Subscription Required. Please recommend JoVE to your librarian.

Discussion

The emergence of shapes in plants is mainly determined by the coordinated rate and direction of growth during time and space. Plant cells are encased in a rigid cell wall made of a polysaccharidic matrix, which glues them together. As a result, cell expansion is controlled by the equilibrium between turgor pressure pulling on the cell wall, and stiffness of the cell wall resisting to this pressure. In order to understand the mechanisms underlying development, it is important to be able to measure both cell wall mechanical properties as well as turgor pressure in different tissues or cells of a given organ. As demonstrated in this paper, AFM is the method of choice in this context.

There are several critical steps in the protocol. The first one is the tissue preparation which should be fast enough to avoid dehydration. This can be critical in particular if we want to measure turgor pressure. Very important is also a correct fixation of the sample to its substrate: an unstable sample can lead to very obvious effects like a macroscopic movement that can be easily detected optically, or a strong deformation of force curves. Anyway, sample vibration or bending can be subtle to detect, introducing artefacts into the results. Finally, another critical step concerns the choice of the indentation parameters. This is determinant for the quality of the results.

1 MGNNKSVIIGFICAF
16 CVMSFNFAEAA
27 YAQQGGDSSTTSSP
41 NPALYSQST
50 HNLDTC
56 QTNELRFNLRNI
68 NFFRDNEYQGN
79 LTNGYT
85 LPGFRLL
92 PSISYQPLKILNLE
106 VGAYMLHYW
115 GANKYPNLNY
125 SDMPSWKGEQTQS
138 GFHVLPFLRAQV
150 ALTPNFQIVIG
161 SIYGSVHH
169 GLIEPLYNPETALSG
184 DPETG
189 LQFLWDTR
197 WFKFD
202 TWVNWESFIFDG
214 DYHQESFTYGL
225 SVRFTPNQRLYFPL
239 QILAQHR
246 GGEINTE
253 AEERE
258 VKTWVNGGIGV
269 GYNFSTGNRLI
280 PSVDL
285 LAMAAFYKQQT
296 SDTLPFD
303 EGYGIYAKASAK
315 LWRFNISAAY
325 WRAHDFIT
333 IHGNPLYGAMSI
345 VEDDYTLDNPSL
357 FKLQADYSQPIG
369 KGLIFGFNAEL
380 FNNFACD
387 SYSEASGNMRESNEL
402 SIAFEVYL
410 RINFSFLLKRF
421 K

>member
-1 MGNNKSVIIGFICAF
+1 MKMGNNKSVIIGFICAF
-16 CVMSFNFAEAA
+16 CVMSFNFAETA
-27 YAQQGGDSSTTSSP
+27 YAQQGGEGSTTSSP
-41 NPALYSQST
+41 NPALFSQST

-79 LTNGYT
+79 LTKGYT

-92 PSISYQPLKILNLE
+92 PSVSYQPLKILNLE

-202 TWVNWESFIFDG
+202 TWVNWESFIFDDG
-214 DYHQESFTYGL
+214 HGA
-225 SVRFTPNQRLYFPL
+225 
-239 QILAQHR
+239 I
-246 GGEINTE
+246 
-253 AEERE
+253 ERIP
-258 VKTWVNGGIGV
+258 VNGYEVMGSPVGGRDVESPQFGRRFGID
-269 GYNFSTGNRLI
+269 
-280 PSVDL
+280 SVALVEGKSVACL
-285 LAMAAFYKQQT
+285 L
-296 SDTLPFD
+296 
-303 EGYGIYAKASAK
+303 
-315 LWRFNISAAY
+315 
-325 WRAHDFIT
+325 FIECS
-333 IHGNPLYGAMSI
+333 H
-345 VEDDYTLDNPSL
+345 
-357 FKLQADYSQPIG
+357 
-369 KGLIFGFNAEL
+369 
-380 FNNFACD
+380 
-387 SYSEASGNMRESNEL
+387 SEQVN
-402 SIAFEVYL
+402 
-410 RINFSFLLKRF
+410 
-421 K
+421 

When measuring mechanical properties on large areas (over 40-50 µm scan sizes), height differences can be high, making it difficult to properly track the surface and realizing force curves without reaching the limits of Z piezo range. In order to overcome this issue, a CellHesion module has been used. This module adds an additional Z piezo, located into the sample stage, having a 100 µm range, which allows large areas acquisition without approaching dangerously Z piezo limits.

The first limitation of the method is that we can only measure superficial cell layers. However, recently authors have used AFM on tissue sections12,13,14. Although this must be done on fixed material, it can give access to mechanical properties of deep cell layers. Alternatively, deeper indentations have also been performed to infer mechanical properties of internal tissues on living samples, albeit with bigger sacrifice on spatial resolution15. A second limitation can be linked to sample geometry, as a surface with a steep slope can be problematic since the tip is no more perpendicular to the sample. We need to restrict the range of angles within which measures are reliable and we are currently developing an algorithm to correct potential artefacts linked to this phenomenon. Also, some tissues are covered with trichomes which can block the measurements. Finally, indentation measures mechanical properties in a perpendicular direction regarding the cell surface and we can wonder if this can be easily linked to cell wall extensibility associated to growth capacity. Several studies suggest it is the case15,16.